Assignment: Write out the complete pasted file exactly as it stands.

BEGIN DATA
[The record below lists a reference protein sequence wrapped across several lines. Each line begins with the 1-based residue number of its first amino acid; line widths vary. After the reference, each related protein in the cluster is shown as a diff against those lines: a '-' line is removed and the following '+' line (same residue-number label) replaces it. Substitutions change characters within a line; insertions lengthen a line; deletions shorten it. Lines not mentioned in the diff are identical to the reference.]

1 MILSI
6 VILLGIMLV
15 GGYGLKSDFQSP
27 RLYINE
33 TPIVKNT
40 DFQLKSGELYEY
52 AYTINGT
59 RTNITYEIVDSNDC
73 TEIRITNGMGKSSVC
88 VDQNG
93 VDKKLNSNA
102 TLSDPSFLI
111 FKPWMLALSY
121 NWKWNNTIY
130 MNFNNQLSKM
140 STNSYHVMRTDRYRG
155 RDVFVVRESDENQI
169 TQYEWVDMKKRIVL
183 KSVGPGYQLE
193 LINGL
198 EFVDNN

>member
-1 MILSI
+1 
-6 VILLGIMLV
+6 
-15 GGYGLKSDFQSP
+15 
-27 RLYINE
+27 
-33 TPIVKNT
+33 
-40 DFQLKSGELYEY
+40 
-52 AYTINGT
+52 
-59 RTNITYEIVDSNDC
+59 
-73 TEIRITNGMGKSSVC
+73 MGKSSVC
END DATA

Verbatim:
[The record below lists a reference protein sequence wrapped across several lines. Each line begins with the 1-based residue number of its first amino acid; line widths vary. After the reference, each related protein in the cluster is shown as a diff against those lines: a '-' line is removed and the following '+' line (same residue-number label) replaces it. Substitutions change characters within a line; insertions lengthen a line; deletions shorten it. Lines not mentioned in the diff are identical to the reference.]

1 MILSI
6 VILLGIMLV
15 GGYGLKSDFQSP
27 RLYINE
33 TPIVKNT
40 DFQLKSGELYEY
52 AYTINGT
59 RTNITYEIVDSNDC
73 TEIRITNGMGKSSVC
88 VDQNG
93 VDKKLNSNA
102 TLSDPSFLI
111 FKPWMLALSY
121 NWKWNNTIY
130 MNFNNQLSKM
140 STNSYHVMRTDRYRG
155 RDVFVVRESDENQI
169 TQYEWVDMKKRIVL
183 KSVGPGYQLE
193 LINGL
198 EFVDNN

>member
-1 MILSI
+1 
-6 VILLGIMLV
+6 
-15 GGYGLKSDFQSP
+15 
-27 RLYINE
+27 
-33 TPIVKNT
+33 
-40 DFQLKSGELYEY
+40 
-52 AYTINGT
+52 
-59 RTNITYEIVDSNDC
+59 
-73 TEIRITNGMGKSSVC
+73 MGKSSVC